November 9, 2015

Livable Design Elsewhere in the Home

Livable design extends beyond your bathroom and kitchen into just about every inch of your home. There’s no reason other areas of your home, be it the bedroom, the living room or stairwells, shouldn’t be optimized to meet your family’s needs for today and the future. Here are three tips for taking advantage of livable design remodeling ideas in areas of your house you might not have previously considered.

1. Low Pile Carpet

The pile of your carpet refers to its visible surface – the part that you walk on. Installing a low pile carpet (i.e., one with shorter fibers) provides the best surface to prevent tripping and is easier for people with walking aids to move across than high pile carpet. Additionally, low pile carpets tend to remain intact much better in high traffic areas compared to plush carpets, saving on maintenance costs down the line.

2. Interior Lighting and Adjustable Shelving in Your Closet

Finding what to wear in your closet shouldn’t be a chore. Installing lighting along the shelves of your closet can help illuminate your clothing so that you don’t have to strain to see items towards the back of the shelf. Additionally, adjustable shelving enables you to place more items within easy reach.

3. Raised Washer-Dryer Platforms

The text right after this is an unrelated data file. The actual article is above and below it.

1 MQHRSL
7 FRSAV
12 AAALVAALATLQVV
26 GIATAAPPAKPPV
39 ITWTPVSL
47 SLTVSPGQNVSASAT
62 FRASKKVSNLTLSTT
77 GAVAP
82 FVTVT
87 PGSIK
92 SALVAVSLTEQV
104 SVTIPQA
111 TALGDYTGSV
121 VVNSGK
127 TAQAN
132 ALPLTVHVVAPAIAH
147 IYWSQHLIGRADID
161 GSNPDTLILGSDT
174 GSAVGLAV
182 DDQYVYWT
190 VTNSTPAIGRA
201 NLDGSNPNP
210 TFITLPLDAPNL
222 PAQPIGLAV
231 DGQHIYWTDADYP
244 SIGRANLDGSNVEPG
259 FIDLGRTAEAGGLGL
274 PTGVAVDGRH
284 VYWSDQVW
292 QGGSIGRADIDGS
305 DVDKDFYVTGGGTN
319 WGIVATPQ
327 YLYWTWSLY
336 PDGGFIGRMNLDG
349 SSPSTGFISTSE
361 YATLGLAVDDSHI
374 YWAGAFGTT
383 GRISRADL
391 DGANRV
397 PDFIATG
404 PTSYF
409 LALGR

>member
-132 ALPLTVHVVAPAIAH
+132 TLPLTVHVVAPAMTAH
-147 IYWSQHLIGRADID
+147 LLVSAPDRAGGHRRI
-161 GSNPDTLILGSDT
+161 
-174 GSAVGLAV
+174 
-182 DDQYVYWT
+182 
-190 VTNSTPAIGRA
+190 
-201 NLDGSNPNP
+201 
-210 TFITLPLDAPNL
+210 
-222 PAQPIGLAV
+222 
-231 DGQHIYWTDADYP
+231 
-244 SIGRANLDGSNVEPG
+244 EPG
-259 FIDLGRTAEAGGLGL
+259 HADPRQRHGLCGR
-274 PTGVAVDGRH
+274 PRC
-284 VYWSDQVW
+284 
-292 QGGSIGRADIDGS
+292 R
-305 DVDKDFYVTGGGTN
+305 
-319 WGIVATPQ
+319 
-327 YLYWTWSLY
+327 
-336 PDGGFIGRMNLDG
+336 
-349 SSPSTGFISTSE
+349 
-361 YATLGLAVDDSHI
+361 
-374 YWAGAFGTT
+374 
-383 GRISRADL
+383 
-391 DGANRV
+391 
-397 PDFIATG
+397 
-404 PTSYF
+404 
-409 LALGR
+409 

Doing laundry is no one’s idea of a fun activity. Placing your washer and dryer on raised platforms can make working in the laundry room more comfortable because it reduces the need to awkwardly bend to load, transfer and remove clothing.

See how you could use livable design around your home by taking a Home Design Quiz!

© Copyright 2017 The Hartford. All Rights Reserved. Brought to you by The Hartford. The content displayed is for information only and does not constitute an endorsement by, or represent the view of, The Hartford.

Information and links from this article are provided for your convenience only. Neither references to third parties nor the provision of any link imply an endorsement or association between The Hartford and the third party or non-Hartford site, respectively. The Hartford is not responsible for and makes no representation or warranty regarding the contents, completeness or accuracy or security of any material within this article or on such sites. Your use of information and access to such non-Hartford sites is at your own risk. You should always consult a professional.